Students plan walk out protest for student voice

Student Government is coordinating a walkout on March 14 during fourth period from 9:53 to 10:30. It will feature a small march, a few student speakers, and a musical performance. The event is still entirely optional for all students, so the school day will continue as normal for those who decide not to walk out. Student voice is an important point in today’s political and social climate. The young people in Parkland, Florida have shown how important the words of the younger generation can be for our national discourse. In light of that power, students in our district are putting together a protest to empower students.

“We want to make sure we’re getting our message across that this is about student voice, so we want to make sure that students are protesting in whatever way they see fit,” Student Government member Jyostna Balmuri said. T-shirts will be sold in the Commons, there will be the signing of a #IAmWalkingOutBecasue banner that lists reasons for students walking out, letter writing stations for students to write to local and state legislators, as well as poster making sessions for the event before and after school and during lunches during the week preceding the event. 

“This is a choice. I might add. Those who do not choose to participate will stay in their classrooms and the teacher will continue teaching unless all of the students in the classroom decide to participate,” Student Government member Alexa Jordan said.

Students interested in participating should be aware of the restrictions on any form of protest on school grounds. While normally walking out of school results in disciplinary action, students participating in the walkout will be allowed to do so on this occasion. Those missing class are still responsible for work they miss. “It’s a choice that kids are making. That choice means that they are willing to miss class and suffer the consequences of needing to make up stuff that they miss, in that case, the school can respect that,” Social Studies chair and Student Government sponsor Donald Pankuch said.

Student rights to protest have been a critical issue in the United States for many years. When Mary Beth Tinker wore an armband to protest the Vietnam war at her junior high, she took her district to court over their attempt at punishing her for speaking out. The case, Tinker v Des Moines, ended in a 7-2 decision. The supreme court held that because the protest was passive, did not interfere with the learning process, and because students do not lose their first amendment rights in public schools, the protest was legal and unpunishable.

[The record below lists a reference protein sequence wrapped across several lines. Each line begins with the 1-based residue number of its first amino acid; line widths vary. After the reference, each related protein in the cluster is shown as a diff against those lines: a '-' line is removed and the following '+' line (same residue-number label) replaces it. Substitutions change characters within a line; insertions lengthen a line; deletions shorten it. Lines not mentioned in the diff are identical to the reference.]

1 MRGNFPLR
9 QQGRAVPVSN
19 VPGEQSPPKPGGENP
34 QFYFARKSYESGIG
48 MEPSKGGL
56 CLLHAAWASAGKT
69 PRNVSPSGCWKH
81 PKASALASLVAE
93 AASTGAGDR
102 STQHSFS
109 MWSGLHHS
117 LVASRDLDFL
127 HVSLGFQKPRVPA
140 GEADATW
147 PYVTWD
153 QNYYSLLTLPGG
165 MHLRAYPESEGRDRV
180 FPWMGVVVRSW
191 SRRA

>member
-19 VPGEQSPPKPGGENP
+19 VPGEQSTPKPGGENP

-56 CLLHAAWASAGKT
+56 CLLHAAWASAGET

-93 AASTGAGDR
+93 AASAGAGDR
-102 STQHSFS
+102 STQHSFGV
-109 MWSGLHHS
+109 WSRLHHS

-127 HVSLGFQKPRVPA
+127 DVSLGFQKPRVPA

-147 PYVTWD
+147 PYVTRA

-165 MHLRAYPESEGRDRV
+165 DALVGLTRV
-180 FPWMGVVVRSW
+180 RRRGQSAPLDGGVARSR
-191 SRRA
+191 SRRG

Students are allowed to exercise their first amendment rights in public schools so long as their protest is not disruptive to the learning process. That means that students are allowed to wear pro-NRA shirts or put women’s rights pins on their backpack, for example, so long as in doing so they do not interrupt the learning environment.

While administrations can interpret the ambiguity of ‘disruptive to the school environment’, there is supreme court precedent for what does constitute a disruption.

In Morse v Frederick, Joseph Frederick sued his principal for giving him an unlawful suspension for holding a banner reading “Bong Hits 4 Jesus” at a school event. The supreme court took the case, coming to the decision that while Frederick should retain his rights to political protest under the first amendment in public school, this did not extend to pro-drug references at school events: that was deemed a disruption of the school environment.

For students interested in making their voice heard, these court cases establish a powerful precedent and provide a guideline in which to do so correctly. The administration is within their rights to punish students for disrupting the classroom environment in any way, including protest signs depicting weapons or supporting illegal drug use.

The walkout is meant to encourage student voice and promote unity within the district. Across the district, there are varying and diverse opinions, but the protest is not there to isolate or alienate. “All three schools tried to come up with a mission for the walkout, and the best we could get to was that students want change,” Pankuch added.